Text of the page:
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The "EyeCanDo" App Aids ALS Patients

Image of EyeCanDo app team

Three Stony Brook University graduate students teamed up with a doctor and a local high school student to develop the "EyeCanDo” app, which won first prize at the recent Mount Sinai Health Hackathon

Furqan Baig, Hongyi Daumnu, Sina Rashidian and Xia Zhao are graduate students in the Department of Computer Science (CS) and Applied Health Informatics at Stony Brook University (SBU). Dr. Karl B. Bezak is from the Mount Sinai Icahn School of Medicine. Andrew Wang is a student in the Three Village School District.

The EyeCanDo app improves the quality of life for patients inflicted with neuromuscular impediments. For the Mount Sinai Hackathon, the team chose the disease known as amyotrophic lateral sclerosis (ALS) as their primary focus. Because ALS patients often lack the strength in their muscles to complete common daily tasks, EyeCanDo is enabled by a patient's eye gaze.

The EyeCanDo app essentially gives patients with ALS or paralysis the ability to interact and control features in their home. According to the team, “this allows patients to become more independent without having to rely on other people for everything.” EyeCanDo combines the cutting edge technologies of eye tracking software with a smart home device.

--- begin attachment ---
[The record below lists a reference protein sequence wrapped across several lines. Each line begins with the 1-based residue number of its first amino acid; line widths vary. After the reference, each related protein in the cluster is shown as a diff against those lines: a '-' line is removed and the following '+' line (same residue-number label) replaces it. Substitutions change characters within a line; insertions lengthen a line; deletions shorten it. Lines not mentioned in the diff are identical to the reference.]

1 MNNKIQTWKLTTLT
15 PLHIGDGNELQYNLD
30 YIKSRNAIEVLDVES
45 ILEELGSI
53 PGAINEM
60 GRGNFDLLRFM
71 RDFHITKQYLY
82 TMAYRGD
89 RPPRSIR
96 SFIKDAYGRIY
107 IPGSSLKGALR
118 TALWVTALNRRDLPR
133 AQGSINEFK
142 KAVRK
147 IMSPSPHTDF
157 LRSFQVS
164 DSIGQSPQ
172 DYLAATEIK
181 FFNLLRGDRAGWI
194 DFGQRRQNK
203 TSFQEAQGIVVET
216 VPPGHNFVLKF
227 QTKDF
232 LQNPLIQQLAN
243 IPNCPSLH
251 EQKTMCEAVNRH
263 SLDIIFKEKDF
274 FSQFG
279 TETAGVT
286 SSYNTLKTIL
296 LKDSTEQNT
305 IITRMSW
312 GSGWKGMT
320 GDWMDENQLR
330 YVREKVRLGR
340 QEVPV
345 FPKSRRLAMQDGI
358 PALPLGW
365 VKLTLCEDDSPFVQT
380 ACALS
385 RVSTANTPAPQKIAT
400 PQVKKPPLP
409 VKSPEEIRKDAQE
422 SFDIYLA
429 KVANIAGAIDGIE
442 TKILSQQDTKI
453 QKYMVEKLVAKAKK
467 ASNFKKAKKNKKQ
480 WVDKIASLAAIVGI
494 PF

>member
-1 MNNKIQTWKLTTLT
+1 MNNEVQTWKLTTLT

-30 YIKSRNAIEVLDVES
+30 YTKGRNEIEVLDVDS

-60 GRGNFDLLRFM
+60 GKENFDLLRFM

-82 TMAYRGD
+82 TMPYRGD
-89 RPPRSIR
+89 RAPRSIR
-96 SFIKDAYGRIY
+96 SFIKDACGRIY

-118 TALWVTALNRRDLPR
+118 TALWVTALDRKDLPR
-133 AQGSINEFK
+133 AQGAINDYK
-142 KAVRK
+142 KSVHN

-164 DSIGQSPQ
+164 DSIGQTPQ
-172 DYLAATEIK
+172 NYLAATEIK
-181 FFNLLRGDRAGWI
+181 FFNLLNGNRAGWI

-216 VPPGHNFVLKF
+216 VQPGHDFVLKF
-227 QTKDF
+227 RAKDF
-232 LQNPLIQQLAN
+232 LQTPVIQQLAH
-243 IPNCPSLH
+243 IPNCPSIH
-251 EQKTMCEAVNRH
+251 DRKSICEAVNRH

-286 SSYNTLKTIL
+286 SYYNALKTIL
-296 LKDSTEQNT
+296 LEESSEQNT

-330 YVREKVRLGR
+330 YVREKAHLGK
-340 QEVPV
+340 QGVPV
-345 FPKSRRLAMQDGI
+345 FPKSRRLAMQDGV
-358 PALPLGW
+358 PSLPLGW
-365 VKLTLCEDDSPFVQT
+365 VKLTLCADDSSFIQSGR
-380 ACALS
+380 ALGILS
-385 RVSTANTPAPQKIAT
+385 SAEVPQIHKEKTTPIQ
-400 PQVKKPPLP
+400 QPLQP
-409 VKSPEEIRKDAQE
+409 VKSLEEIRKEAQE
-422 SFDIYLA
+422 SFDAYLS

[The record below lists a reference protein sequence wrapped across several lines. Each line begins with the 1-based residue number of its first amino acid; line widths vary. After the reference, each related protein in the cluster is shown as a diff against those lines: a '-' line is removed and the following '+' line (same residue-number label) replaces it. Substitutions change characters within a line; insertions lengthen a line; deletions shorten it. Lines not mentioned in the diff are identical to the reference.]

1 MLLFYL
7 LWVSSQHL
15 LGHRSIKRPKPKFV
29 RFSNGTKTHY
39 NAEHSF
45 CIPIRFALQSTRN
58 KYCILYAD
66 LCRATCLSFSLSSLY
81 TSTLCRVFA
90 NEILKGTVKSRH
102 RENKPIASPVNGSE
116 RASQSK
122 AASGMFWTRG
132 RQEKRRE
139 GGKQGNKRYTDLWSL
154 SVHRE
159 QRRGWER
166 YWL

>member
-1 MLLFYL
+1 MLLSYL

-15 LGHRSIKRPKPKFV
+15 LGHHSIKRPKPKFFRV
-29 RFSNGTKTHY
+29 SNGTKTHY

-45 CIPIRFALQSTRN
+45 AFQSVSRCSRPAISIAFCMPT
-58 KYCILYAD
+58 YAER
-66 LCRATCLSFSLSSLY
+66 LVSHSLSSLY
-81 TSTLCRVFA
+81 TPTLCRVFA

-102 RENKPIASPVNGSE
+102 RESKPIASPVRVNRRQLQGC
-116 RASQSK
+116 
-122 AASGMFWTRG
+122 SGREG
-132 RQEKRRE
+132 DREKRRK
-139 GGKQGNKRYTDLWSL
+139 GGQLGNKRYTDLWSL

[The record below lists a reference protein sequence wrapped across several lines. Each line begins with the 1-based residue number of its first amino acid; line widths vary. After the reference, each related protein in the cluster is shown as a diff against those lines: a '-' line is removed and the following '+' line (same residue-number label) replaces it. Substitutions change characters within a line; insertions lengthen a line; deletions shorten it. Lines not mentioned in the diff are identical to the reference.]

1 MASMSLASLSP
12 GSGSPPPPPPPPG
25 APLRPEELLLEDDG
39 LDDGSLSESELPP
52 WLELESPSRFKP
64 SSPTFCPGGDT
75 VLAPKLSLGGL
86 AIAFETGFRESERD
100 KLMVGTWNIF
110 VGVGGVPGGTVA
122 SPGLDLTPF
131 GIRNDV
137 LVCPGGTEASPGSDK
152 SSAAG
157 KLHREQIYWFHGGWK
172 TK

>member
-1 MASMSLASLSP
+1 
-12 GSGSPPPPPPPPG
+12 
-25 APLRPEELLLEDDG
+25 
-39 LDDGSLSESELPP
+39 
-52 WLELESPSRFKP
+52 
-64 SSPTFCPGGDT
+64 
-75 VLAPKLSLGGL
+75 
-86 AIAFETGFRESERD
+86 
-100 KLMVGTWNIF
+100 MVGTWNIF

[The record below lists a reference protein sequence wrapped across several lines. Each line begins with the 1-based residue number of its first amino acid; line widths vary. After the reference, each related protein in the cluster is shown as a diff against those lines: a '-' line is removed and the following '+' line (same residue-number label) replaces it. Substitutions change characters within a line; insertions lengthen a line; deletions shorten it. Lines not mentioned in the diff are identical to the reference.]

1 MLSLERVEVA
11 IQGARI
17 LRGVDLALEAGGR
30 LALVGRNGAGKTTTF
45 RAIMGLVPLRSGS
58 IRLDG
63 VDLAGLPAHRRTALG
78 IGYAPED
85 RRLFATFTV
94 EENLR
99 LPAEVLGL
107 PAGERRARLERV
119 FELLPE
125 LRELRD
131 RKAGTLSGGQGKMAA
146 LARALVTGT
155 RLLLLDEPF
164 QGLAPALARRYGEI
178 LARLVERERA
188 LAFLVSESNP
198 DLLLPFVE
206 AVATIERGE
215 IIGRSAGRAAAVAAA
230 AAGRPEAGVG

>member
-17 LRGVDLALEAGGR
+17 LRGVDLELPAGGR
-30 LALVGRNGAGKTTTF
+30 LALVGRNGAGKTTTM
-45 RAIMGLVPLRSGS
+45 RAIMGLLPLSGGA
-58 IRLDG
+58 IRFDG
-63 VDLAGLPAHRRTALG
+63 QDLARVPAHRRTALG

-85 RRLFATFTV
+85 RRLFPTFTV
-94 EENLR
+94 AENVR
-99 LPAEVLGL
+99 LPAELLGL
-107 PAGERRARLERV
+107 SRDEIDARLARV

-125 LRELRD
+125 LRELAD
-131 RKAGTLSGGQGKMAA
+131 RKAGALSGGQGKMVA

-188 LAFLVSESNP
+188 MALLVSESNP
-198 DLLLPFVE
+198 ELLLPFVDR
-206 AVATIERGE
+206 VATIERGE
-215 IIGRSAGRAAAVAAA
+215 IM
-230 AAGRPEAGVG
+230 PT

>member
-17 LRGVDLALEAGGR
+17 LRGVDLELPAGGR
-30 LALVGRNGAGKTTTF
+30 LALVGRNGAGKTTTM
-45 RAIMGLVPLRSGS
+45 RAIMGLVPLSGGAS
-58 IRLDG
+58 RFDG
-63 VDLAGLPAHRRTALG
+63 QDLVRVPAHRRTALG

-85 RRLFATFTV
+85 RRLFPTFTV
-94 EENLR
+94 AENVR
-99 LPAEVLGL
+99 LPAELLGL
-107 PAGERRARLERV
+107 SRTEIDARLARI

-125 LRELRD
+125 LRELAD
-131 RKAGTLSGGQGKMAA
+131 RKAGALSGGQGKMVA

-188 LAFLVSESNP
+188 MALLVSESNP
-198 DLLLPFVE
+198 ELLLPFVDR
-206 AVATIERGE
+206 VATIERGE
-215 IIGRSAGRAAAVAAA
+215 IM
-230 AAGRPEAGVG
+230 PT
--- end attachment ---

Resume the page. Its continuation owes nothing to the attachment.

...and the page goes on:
For example, using the EyeCanDo smartphone app and their own eye gaze, a person with ALS would be able to control the temperature of their room, turn on a fan, shut off the television, or turn on the heat. These are mundane daily tasks that mobile people take for granted. EyeCanDo is easy to use, convenient, and affordable since users need only a smartphone.

The SBU team leader for this hackathon was Professor Fusheng Wang, Associate Professor in CS and the Department of Biomedical Informatics, both of which are part of the College of Engineering and Applied Sciences. According to Wang, there were three finalists selected out of 15 New York teams. “The competition was tough. With teams coming from Rensselaer Polytechnic Institute, CUNY, and NYU,” said Wang, who was especially excited that the SBU team included a local high school student.

The judges of the competition were impressed with the team’s strong collaborative skills and professionalism and for first place they were awarded $2500. The team is scheduled to present at the Mount Sinai Innovation Showcase 2019. To prepare for the Showcase taking place in February, they will be mentored by Mount Sinai Innovation Partners.

Winning Hack to Transform the Lives of ALS Patients was originally published on the Stony Brook University website.